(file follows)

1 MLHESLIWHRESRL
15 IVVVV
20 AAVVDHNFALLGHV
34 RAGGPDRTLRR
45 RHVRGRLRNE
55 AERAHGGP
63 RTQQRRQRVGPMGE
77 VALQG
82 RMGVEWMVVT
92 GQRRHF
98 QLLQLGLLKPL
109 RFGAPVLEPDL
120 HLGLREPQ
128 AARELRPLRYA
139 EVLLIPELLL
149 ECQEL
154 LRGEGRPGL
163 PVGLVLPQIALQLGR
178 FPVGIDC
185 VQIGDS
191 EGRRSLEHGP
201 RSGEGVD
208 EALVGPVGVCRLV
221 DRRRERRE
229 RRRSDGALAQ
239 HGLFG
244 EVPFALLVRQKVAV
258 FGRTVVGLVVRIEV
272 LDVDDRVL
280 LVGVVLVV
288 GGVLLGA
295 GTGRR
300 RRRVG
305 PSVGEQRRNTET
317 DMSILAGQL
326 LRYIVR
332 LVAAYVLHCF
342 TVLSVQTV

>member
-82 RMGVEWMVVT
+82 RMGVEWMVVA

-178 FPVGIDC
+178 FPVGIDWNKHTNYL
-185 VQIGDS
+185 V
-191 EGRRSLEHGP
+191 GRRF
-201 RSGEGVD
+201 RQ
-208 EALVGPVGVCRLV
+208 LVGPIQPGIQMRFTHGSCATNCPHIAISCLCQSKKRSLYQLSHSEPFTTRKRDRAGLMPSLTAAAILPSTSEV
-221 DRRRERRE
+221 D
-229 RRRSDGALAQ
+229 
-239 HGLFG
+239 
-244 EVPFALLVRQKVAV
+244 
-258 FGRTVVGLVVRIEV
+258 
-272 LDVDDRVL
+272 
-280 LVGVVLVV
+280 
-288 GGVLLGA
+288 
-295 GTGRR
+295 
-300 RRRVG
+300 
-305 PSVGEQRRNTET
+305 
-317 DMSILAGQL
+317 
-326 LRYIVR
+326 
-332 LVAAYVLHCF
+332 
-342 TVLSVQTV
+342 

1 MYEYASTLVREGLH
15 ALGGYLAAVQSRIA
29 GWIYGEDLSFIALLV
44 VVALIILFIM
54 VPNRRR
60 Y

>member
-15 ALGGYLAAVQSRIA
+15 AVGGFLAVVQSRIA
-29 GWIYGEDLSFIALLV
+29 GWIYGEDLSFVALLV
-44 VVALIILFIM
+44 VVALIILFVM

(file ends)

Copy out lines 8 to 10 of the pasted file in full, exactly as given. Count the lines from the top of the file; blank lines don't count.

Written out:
77 VALQG
82 RMGVEWMVVT
92 GQRRHF